To J. D. Hooker 28 March 1849
Down Farnborough Kent (The Lodge Malvern.)
March 28th /49
My dear Hooker
Your letter of the 13th of October has remained unanswered till this day! What an ungrateful return for a letter which interested me so much, & which contained so much & curious information. But I have had a bad winter. On the 13th of November my poor dear Father died & no one, who did not know him, would believe that a man above 83 years old, could have retained so tender & affectionate a disposition, with all his sagacity unclouded to the last. I was at the time so unwell that I was unable to travel which added to my misery. Indeed all this winter I have been bad enough, with dreadful vomiting every week, & my nervous system began to be affected, so that my hands trembled & head was often swimming. I was not able to do anything one day out of three, & was altogether too dispirited to write to you or to do anything but what I was compelled.— I thought I was rapidly going the way of all flesh. Having heard, accidentally, of two persons who had received much benefit from the Water Cure, I got Dr Gully’s book1 & made further enquiries, & at last started here, with wife, children & all our servants. We have taken a house for two month & have been here a fortnight. I am already a little stronger & now have had no vomiting for 10 days. Dr G. feels pretty sure he can do me good, which most certainly the regular Doctors could not. At present, I am heated by Spirit lamp till I stream with perspiration,2 & am then suddenly rubbed violently with towels dripping with cold water: have two cold feet-baths, & wear a wet compress all day on my stomach. I eat simply, dine at 1 oclock & take several short walks daily. Even in first 8 days the treatment brought out an eruption all over my legs. I mention all this to you, as being a medical man, you might possibly like to hear about it.— I feel certain that the Water Cure is no quackery.— How I shall enjoy getting back to Down with renovated health, if such is to be my good fortune, & resuming the beloved Barnacles.— Now I hope that you will forgive me for my negligence in not having sooner answered your letter.—
I was uncommonly interested by the sketch you give of your intended grand expedition, from which I suppose you will soon be returning. How earnestly I hope that it may prove in every way successful. I received from your Father a few weeks ago your Galapagos papers3 & I have read them since being here. I really cannot express too strongly my admiration of the geographical discussion: to my judgment it is a perfect model what such a paper shd be: it took me four days to read & think over. How interesting the Flora of the Sandwich islands appears to be,4 how I wish there were materials for you to treat its flora, as you have done the Galapagos. In the Systematic paper I was rather disappointed in not finding general remarks on affinities, structure &c, such as you often give in conversation & such as Decandolle & St. Hilaire,5 introduce in almost all their papers & which make them interesting even to a non-Botanist. I have not yet succeeded in borrowing the vol. with your Coal Paper,6 & I grudged buying the whole volume; but I will & must get it, for as you know, there is no subject which interests me more than that inexplicable Coal Problem.— I have received Mr Hodgson’s excellent pamphlets,7 & have forwarded them to Waterhouse & will write to Mr H. in a few days.— What a good fellow you were to take so much trouble in giving me so much information from H. on the crossing of animals &c. effect of climate. &c.— I shall be very curious sometime to read your observations on the fruit-trees of Europe.— Many thanks also for your news about poor dear old Falconer: I do hope he will not have any more illness: when you write remember me most kindly to him.— I see that you have been attending to the Geology of the mountains; I quite agree that the gneiss & mica-slate districts are the dullest of all. I believe that what you call strata are not really so, but analogous to the laminæ of clay-slate. I have developed this view in my Geolog. vol. of S. America,8 & it is held by some excellent continental geologists, though not adopted in England: Dan Sharpe, however, since I published this view maintains that it is correct.9 I wd wager that the so called strata of the mica-slate are parallel to the laminæ of the clay-slate, if such occurs in same neighbourhood. I may just mention, as you have been having analyses made of mould, that I lately read a Paper in Gardeners Chron. that potash is found to be volatilised during the usual process of incineration.—10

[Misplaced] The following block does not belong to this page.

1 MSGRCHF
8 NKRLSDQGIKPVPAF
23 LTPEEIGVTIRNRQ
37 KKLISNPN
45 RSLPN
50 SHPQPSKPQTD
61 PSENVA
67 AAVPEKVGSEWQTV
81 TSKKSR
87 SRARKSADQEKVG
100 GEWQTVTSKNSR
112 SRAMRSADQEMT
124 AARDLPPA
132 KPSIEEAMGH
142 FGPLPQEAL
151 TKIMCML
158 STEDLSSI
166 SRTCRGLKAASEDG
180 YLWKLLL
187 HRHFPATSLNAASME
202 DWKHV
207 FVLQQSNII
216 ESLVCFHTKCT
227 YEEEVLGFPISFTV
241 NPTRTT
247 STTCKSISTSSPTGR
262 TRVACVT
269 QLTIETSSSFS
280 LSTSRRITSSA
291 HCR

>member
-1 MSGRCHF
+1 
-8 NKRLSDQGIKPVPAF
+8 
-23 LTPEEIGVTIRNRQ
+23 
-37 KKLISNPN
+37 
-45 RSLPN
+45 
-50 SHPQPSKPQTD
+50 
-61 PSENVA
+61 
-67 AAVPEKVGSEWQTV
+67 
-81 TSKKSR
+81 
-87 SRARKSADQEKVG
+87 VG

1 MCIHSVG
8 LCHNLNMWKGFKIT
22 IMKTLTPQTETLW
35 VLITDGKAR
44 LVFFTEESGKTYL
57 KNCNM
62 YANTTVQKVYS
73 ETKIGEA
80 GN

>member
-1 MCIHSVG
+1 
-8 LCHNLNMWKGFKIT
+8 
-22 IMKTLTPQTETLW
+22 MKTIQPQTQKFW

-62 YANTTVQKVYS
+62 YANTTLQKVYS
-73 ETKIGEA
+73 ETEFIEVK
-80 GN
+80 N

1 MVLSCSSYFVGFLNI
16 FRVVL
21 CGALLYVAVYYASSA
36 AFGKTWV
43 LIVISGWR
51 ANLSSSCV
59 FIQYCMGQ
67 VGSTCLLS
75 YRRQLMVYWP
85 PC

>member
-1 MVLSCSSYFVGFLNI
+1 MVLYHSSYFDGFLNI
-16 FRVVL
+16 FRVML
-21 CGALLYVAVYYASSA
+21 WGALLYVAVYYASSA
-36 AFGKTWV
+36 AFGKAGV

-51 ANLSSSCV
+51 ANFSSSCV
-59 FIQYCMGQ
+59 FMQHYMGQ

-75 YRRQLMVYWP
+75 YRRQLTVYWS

I have really no news to tell you, for I was in London only once all this winter & have seen no one for an age. I have heard nothing of the Henslows, but in that quarter you will have full information. Sir Ch. Lyell is flourishing as President:11 he got Sir R. Peel & the Archbishop of Canterbury to attend the Anniversary Geolog Dinner.—12 I have not even seen Mrs Forbes, & altogether I daresay you know more London news than I do. You heard no doubt of the tremendous turmoil there was in Royal Soc.: the Naturalists beating the Physicists, with whom were most of the Geologists.13 Well my dear Hooker this is a dreadfully dull letter to send across the world, but such as it is, it must carry my most sincere wishes for your success.—
Your affectionate friend | C. Darwin
CD’s health and his father’s death have delayed his answer. Describes J. M. Gully’s water-cure.
JDH’s Galapagos papers [Trans. Linn. Soc. Lond. 20 (1851): 163–233] have excellent discussion of geographical distribution, but why no general treatment of affinities?
CD’s views on clay-slate laminae.
Turmoil in Royal Society between naturalists and physicists.
Please cite as
Darwin Correspondence Project, “Letter no. 1236,” accessed on 8 December 2016, http://www.darwinproject.ac.uk/DCP-LETT-1236